Rosa Luxemburg: Life of Korolenko
“My soul, of a threefold nationality, has at last found a home – and this above all in the literature of Russia,” Korolenko says in his memoirs. This literature, which to Korolenko was fatherland, home, and nationality, and which he himself adorns, was historically unique.
For centuries, throughout the Middle Ages and down to the last third of the eighteenth century, Russia was enveloped in a crypt-like silence, in darkness and barbarism. She had no cultivated literary language, no scientific literature, no publishing houses, no libraries, no journals, no centers of cultural life. The gulf stream of the Renaissance, which had washed the shores of all other European countries and was responsible for a flowering garden of world literature, the rousing storms of the Reformation, the fiery breath of eighteenth-century philosophy-all this had left Russia untouched. The land of the czars possessed as yet no means for apprehending the light rays of Western culture, no mental soil in which its seeds could take root. The sparse literary monuments of those times, in their outlandish ugliness, appear today like native products of the Solomon Islands or the New Hebrides. Between them and the art of the Western world, there apparently exists no essential relation, no inner connection.
But then something like a miracle took place. After several faltering attempts toward the end of the eighteenth century to create a national consciousness, the Napoleonic wars flashed up like lightning. Russia’s profound humiliation, arousing for the first time in czardom a national consciousness, just as the triumph of the Coalition did later, resulted in drawing the Russian intellectuals toward the West, toward Paris, into the heart of European culture, and bringing them into contact with a new world. Overnight a Russian literature blossomed forth, springing up complete in glistening armor like Minerva from the head of Jupiter; and this literature, combining Italian melody, English virility, and German nobility and profundity, soon overflowed with a treasure of talents, radiant beauty, thought and emotion.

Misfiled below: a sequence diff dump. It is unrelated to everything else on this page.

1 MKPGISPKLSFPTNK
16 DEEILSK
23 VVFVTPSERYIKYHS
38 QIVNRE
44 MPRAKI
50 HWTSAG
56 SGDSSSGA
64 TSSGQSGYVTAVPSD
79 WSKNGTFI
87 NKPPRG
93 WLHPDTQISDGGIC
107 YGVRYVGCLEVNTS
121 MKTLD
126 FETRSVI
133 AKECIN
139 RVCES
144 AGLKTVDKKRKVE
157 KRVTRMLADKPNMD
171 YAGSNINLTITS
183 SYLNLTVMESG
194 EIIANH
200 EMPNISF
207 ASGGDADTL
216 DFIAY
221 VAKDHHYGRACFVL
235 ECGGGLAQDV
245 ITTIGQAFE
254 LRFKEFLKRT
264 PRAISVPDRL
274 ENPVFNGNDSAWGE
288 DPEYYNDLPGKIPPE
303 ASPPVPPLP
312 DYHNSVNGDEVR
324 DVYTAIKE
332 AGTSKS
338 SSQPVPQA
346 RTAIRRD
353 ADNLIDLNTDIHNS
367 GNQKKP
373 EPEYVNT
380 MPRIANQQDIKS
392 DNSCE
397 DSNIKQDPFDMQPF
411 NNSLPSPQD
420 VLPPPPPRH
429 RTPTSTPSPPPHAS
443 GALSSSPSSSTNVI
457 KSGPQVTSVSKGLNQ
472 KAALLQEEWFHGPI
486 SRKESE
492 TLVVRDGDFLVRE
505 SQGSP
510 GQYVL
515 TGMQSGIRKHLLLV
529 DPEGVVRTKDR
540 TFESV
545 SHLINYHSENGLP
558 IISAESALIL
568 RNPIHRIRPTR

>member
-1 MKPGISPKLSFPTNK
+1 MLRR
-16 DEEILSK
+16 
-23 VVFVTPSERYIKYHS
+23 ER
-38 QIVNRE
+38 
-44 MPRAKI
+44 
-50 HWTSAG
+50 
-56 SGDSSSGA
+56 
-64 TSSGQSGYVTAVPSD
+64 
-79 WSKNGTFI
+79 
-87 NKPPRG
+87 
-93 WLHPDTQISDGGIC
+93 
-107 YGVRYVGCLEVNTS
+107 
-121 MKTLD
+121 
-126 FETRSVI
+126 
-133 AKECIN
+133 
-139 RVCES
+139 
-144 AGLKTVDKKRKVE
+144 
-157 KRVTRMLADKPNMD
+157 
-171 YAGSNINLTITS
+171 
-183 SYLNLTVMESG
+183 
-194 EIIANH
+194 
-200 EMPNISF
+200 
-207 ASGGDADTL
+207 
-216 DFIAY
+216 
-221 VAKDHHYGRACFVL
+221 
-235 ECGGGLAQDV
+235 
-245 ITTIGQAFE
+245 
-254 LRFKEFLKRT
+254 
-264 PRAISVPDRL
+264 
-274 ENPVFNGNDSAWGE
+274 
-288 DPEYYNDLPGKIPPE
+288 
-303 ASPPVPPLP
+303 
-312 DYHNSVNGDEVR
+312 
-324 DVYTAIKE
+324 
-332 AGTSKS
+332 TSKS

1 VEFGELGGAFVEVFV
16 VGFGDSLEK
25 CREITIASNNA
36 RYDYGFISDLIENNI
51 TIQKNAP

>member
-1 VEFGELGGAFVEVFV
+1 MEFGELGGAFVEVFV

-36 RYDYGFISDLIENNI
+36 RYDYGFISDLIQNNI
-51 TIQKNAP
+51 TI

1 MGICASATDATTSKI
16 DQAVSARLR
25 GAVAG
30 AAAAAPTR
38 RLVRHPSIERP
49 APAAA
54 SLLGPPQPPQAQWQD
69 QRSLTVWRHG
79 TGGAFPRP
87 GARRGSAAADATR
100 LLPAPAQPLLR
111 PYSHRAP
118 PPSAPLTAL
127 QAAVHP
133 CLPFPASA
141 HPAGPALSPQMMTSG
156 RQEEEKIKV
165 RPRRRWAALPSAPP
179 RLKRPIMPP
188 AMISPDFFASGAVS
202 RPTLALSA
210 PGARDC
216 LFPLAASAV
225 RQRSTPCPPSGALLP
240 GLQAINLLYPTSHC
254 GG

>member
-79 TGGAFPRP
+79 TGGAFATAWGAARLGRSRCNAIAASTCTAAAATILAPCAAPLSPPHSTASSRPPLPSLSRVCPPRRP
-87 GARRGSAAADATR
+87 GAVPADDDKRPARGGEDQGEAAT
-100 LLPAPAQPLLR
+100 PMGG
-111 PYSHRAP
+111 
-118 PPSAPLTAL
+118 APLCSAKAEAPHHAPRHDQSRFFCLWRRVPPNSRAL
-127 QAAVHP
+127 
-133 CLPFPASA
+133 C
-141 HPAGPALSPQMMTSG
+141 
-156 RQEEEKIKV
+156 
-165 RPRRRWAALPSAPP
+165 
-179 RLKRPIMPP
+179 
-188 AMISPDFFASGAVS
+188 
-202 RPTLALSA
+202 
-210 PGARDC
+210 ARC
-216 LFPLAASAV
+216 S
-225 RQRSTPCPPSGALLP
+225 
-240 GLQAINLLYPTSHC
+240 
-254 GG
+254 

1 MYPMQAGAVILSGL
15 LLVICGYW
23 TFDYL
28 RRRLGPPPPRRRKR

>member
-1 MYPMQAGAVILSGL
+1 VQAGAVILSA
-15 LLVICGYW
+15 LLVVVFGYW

The long dark night, the deathlike silence, had been an illusion. The light rays from the West had remained obscure only as a latent power; the seeds of culture had been waiting to sprout at the appropriate moment. Suddenly, Russian literature stood there, an unmistakable member of the literature of Europe, in whose veins circulated the blood of Dante, Rabelais, Shakespeare, Byron, Lessing, and Goethe. With the leap of a lion it atoned for the neglect of centuries; it stepped into the family circle of world literature as an equal.
The chief characteristic of this sudden emergence of Russian literature is that it was born out of opposition to the Russian regime, out of the spirit of struggle. This feature was obvious throughout the entire nineteenth century. It explains the richness and depth of its spiritual quality, the fullness and originality of its artistic form, above all, its creative and driving social force. Russian literature became, under czarism, a power in public life as in no other country and in no other time. It remained at its post for a century until it was relieved by the material power of the masses, when the word became flesh.
It was this literature which won for that half-Asiatic, despotic state a place in world culture. It broke through the Chinese Wall erected by absolutism and built a bridge to the West. Not only does it appear as a literature that borrows, but also as one that creates; not only is it a pupil, but also a teacher. One has only to mention three names to illustrate this: Tolstoy, Gogol, and Dostoevsky.